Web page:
In my experience, students don't ask for additional points in the US. If they do, I imagine they simply ask for a few "extra points". The teacher would "grant", or simply "give", these points.
Typically, students do ask for "extra credit" though, if they want to improve their grade:
Extra credit is an academic concept, particularly used in American schools. Students are offered the opportunity to undertake optional work, additional to their compulsory school work, in order to gain additional credit that would boost their grades.
Anyone can ask for extra credit. An exceptional student can ask for it to increase their grade from an A to an A+, or a failing student can request it to pass the class. I've also heard of "makeup points".
A slightly different concept you might hear is asking for a curve, if the grades aren't already curved:
In education, marking on a curve (BE) or grading on a curve (AE, CE) (also referred to as curved grading, bell curving, or using grading curves) is a method of assigning grades to the students in a class in such a way as to obtain a pre-specified distribution of these grades, such as a normal distribution (also called Gaussian distribution). The term "curve" refers to the bell curve, the graphical representation of the probability density of the normal distribution, but this method can be used to achieve any desired distribution of the grades – for example, a uniform distribution.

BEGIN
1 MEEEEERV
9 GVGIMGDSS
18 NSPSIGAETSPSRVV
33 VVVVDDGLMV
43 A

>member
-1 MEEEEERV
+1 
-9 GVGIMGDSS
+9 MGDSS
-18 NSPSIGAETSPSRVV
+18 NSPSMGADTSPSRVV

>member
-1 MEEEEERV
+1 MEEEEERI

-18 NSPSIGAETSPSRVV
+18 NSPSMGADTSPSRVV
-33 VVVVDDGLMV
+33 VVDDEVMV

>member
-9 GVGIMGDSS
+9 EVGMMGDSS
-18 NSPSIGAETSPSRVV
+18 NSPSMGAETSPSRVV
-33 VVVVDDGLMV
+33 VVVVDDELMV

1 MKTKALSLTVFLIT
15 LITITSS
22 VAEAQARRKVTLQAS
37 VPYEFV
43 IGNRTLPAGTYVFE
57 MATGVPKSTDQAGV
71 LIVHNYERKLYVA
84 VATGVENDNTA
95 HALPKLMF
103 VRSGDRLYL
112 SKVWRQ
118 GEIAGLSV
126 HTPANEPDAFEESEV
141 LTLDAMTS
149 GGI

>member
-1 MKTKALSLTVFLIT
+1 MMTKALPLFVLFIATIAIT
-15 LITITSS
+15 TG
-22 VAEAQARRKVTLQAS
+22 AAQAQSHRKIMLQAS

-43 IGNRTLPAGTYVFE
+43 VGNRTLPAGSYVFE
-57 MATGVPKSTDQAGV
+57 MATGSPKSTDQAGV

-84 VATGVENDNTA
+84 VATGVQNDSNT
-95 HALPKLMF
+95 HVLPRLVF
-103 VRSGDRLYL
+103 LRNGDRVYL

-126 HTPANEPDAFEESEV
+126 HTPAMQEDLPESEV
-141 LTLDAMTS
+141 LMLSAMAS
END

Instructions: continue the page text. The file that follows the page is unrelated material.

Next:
If the teacher wishes to do so, as mentioned above, they're grading on a curve. If the grades are already curved, then the students might ask for an easy curve. As @aschepler comments, this expression is often used to make changes to the grades that have nothing to do with a curve. For example, it could be used to give everyone a boost on a particularly difficult exam, regardless of the shape of the resulting distribution.